Planning Your Catholic Wedding
Three tips for a great Catholic Wedding
Whatever reasons you might have for deciding to get married in the Catholic Church, the best reason is that the sacrament of Matrimony will supercharge your marriage with divine grace and the support of the whole community of faith. The guidance that the Church offers to couples preparing for marriage is aimed at helping them receive those special "wedding gifts" as fully as possible. Here are three tips to help you better understand that guidance—and make your Catholic wedding ceremony as beautiful and joyful as possible:
1. Focus on preparing for a lifelong marriage
The Catholic Church spends a great deal of time and energy helping engaged couples prepare for a strong, vibrant, lifelong marriage. Interviews, personality inventories, classes or retreats, and meetings with married couples may all be part of the marriage preparation process. Most dioceses require couples to wait four to twelve months before being married so that they have enough time to prepare for their marriage.
Some couples view the process of preparing for marriage as a burden that gets in the way of planning the wedding day. In retrospect, however, the vast majority of married couples say that the time they spent on marriage preparation activities was valuable. As the old adage goes, "A wedding is for a day; a marriage is for a lifetime." So try to spend more time preparing for your marriage than planning for your wedding day.
2. Put God first on your guest list
At the beginning of the Celebration of Matrimony (the Catholic wedding ritual), the priest or deacon says to the couple: "You have come together here before a minister of the Church and in the presence of this community so that your intention to enter into Marriage may be strengthened by the the Lord with a sacred seal" (#124). That sums up the difference between a Catholic wedding and a civil ceremony: the focus of a civil wedding may be the couple alone, but in a Catholic wedding, the focus is on the couple in relationship to God, one another, and their faith community. A Catholic wedding is more than a legal formality or even a celebration; it is a liturgy, the whole community praying to God.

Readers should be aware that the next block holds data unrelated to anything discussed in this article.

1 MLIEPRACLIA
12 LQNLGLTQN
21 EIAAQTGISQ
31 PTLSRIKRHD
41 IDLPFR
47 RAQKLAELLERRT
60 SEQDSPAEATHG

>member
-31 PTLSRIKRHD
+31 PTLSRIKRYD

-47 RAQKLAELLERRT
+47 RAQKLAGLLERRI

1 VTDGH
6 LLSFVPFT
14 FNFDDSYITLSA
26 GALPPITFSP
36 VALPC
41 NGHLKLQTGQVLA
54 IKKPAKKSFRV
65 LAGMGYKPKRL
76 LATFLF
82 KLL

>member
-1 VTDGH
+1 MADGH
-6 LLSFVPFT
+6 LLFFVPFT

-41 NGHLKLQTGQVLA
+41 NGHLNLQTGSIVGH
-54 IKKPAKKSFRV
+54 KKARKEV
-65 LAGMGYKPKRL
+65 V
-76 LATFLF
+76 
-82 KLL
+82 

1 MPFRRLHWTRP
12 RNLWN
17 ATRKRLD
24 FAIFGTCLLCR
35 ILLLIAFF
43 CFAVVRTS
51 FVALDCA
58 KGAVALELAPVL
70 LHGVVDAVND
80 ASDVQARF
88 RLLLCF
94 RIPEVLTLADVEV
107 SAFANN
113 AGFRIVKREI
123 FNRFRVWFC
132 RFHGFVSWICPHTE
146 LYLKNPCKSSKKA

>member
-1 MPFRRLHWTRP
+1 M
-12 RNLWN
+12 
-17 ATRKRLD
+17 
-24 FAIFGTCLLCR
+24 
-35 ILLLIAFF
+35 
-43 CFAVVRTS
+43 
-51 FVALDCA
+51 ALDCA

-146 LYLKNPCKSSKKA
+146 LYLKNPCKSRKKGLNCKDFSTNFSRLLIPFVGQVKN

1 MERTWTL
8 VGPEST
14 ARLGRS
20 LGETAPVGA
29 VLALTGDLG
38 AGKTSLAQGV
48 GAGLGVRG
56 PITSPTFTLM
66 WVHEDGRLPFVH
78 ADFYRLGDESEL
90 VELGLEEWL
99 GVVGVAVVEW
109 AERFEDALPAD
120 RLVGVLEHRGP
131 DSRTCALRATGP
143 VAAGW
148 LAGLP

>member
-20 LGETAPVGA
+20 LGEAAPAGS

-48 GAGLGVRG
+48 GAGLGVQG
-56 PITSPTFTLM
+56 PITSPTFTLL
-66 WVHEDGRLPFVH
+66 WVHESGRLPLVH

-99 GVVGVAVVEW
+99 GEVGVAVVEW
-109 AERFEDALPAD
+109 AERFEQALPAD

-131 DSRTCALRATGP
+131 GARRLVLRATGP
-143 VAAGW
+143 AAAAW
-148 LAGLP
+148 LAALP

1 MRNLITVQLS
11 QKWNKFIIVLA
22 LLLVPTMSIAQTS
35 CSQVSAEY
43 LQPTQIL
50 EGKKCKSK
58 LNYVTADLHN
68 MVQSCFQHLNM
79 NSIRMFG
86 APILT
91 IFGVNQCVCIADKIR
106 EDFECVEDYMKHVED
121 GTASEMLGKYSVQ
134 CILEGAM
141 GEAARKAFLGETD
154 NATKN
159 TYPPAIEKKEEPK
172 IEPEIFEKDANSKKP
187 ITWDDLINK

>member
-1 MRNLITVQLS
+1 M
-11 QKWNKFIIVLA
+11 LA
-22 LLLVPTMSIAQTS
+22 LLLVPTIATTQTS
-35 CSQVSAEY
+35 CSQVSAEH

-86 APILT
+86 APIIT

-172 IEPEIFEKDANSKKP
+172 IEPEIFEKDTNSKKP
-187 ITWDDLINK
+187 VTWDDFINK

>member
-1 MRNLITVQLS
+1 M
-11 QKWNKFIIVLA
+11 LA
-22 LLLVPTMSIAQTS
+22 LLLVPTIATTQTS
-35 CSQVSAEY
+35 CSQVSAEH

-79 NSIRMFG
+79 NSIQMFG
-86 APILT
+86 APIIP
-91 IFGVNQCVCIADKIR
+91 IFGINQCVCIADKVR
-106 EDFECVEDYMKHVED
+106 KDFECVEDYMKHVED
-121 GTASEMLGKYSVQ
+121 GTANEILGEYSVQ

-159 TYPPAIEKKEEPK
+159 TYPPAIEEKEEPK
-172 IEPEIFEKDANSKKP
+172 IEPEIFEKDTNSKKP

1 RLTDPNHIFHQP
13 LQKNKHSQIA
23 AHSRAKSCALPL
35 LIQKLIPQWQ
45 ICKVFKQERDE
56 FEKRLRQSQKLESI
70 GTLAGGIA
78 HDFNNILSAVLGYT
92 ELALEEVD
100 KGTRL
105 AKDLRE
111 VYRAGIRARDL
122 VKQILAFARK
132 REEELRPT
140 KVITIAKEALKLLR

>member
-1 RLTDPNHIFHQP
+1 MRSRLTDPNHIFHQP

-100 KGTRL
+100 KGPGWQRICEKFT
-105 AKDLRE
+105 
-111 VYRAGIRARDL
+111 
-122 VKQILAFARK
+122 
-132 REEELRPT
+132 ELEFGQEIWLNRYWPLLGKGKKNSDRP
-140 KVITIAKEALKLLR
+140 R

Inviting God into your marriage enriches it in supernatural ways. "Authentic married love is caught up into divine love," the Church says (The Church in the Modern World #48). And the marriage of two baptized people is a sacrament in which Christ gives the spouses the strength they need to help one another, to forgive one another, and "to love one another with supernatural, tender, and fruitful love" (Catechism of the Catholic Church #1642). So as you make up your wedding "to do" list, think about where God fits in your plans.
3. Let your wedding be a prayer of the Church
Most parishes invite the couple to take an active role in planning their wedding liturgy. After all, in the Roman Catholic Church, the bride and groom—not the priest or deacon—are the ministers of the sacrament of Matrimony (Catechism #1623).
As you plan your wedding, however, keep in mind that getting married "in the Church" means much more than holding the wedding in a church building. It means inviting the Church to participate in the wedding in a way that creates a special relationship between the couple and the whole community of faith. That's why the Church requires that weddings follow the form outlined in The Order of Celebrating Matrimony (see Catechism of the Catholic Church #1631).
The Church's wedding guidelines may rule out some possibilities, such as getting married in a hot air balloon (although you could always take off from the reception in one). But the Catholic wedding liturgy offers so much more: namely, the prayers of the whole Church for God's blessing on your marriage.
As you plan various elements of the wedding, then, focus on what will help you and your guests pray for God's blessing on your marriage. The wedding industry encourages couples to focus on external decorations as they plan their wedding: floral arrangements, dress designs, reception menus, and so on. By contrast, the Church invites couples to focus on planning the liturgical aspects of the wedding: the Scripture readings, the psalm, the music, the prayers of the faithful, the preparation of the gifts, and many other elements. The Church believes that a really beautiful wedding comes from the presence of God shining through the worship of the assembled people. Done right, a good Catholic wedding is a poem, a dance, and a feast, all rolled into one; it is a work of art that reveals the love of the couple “caught up into divine love” (The Church in the Modern World #48).
The people at your parish have the training and experience to help you make that liturgy as beautiful and meaningful as possible, so don't hesitate to seek and follow their advice as you plan your wedding. For a preview of what to expect, click through the steps in the wedding planning menu at left. Other helpful resources for planning your Catholic wedding can be found on the “Additional Resources” page.
It was very good: A heavenly plan for marriage (Word Among Us)
Sacrament of Marriage: Sign of Faithful Love (AmericanCatholic.org)